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Washington can never be trusted. Its promises are consistently broken. Accepting US pledges at face value is hazardous. Washington has been in a state of undeclared war on the DPRK since adoption of the uneasy 1953 armistice.
What’s going on post-mid-June Kim Jong-Un/Trump summit talks is reminiscent of how US/DPRK relations unravelled earlier.
In 1994, US/North Korean talks were held. An Agreed Framework was signed.
Pyongyang agreed to replace its nuclear power plant program with a light water nuclear reactor, along with steps toward normalizing relations with Washington.
The Clinton regime agreed to build two light-water reactors by 2003. It promised to supply Pyongyang with 500,000 tons of heavy fuel annually.
US sanctions would be lifted. The DPRK would no longer be designated a state sponsor of terrorism.
Both countries agreed to provide “formal assurances” against threatened or actual use of nuclear weapons.
Pyongyang agreed to allow Washington to monitor its nuclear sites. The deal collapsed after GW Bush called North Korea part of an axis of evil in his first State of the Union address.
The DPRK upheld its part of the deal. Washington systematically breached it, reneging on its word. North Korea responded by resuming plutonium enrichment.
In August 2003, six-party talks were initiated, involving North and South Korea, China, Russia, America and Japan.
In 2005, Pyongyang pledged to abandon “all nuclear weapons and existing nuclear programs.” In 2009, talks broke down following disagreements over verification, along with international condemnation of a DPRK ballistic missile test – what many other countries do without criticism of their programs.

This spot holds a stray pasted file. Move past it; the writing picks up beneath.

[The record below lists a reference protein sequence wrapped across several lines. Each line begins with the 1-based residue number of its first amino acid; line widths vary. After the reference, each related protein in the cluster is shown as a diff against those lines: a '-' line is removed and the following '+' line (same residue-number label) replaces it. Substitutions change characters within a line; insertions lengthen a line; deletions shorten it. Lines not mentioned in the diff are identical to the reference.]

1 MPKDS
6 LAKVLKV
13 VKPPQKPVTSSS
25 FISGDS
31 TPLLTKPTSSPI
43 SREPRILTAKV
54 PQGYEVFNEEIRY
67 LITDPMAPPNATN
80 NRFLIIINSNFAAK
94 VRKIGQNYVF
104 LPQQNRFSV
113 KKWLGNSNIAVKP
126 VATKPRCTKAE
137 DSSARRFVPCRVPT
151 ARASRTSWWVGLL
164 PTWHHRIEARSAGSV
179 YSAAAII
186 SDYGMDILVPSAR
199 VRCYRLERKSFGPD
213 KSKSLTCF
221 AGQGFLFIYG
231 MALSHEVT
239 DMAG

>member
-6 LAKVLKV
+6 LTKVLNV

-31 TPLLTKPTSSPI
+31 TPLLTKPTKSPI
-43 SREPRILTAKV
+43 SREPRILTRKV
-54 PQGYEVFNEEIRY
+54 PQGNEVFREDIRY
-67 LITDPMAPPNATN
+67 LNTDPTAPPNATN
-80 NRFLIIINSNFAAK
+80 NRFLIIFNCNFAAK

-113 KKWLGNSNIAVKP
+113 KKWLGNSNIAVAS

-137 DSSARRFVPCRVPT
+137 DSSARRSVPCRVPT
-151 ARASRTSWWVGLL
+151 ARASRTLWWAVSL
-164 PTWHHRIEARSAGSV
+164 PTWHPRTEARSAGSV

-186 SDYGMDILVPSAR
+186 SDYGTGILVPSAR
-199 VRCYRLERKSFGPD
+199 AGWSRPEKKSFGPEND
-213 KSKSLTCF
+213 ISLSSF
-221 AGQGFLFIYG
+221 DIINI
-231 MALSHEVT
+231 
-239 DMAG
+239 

Hostility and betrayal defined US policy toward North Korea throughout its post-WW II history.
Washington breached earlier agreements, not Pyongyang – eager for rapprochement and normalized relations, what the US consistently rejected.
Is this time different with the most extremist/belligerent ever US regime in power?
Since Kim/Trump summit talks in mid-June, US relations toward North Korea deteriorated. Trump regime hardliners demand everything in return for empty promises.
Russia is furious about a leaked confidential UN report on the DPRK – prior to discussion by the UN Security Council Sanctions Committee members on North Korea, a gross violation of Committee rules and standards.
World body leadership was likely complicit with Trump regime hardliners, opposed to improved relations with Pyongyang.
An early August leaked UN report claimed DPRK nuclear and missile programs are still active. It also accused its government of breaching sanctions that never should have been imposed in the first place.
Washington may resume provocative regional military exercises North Korean officials believe are rehearsals for invasion.
The DPRK’s ruling party newspaper, Rodong Sinmun, accused US forces in Okinawa, Japan of conducting drills, simulating an “infiltration into Pyongyang…involving man-killing special units while having a dialogue with a smile on its face,” calling what’s going on US “double-dealing.”
Cancellation of Pompeo’s visit to Pyongyang days earlier for a fourth round of talks on DPRK denuclearization apparently was over Deputy Workers’ Party of Korea Kim Yong Chol’s letter, expressing understandable concern over the Trump regime’s unwillingness to sign a peace treaty – ending Harry Truman’s war.
Kim suggested one-sided US demands may undermine talks. An unnamed senior Trump official said Bolton and likely Pompeo favor toughness in dealing with Pyongyang.
They support stiffer sanctions, including a full oil and gas embargo, certain to undermine negotiations like earlier if things move in this direction.
Washington doesn’t negotiate in good faith. Sputnik News quoted an unnamed policy analyst, saying “in almost all of the give-and-take” between officials of both countries, “the ‘give’ has come from North Korea” – the take demanded by the Trump regime.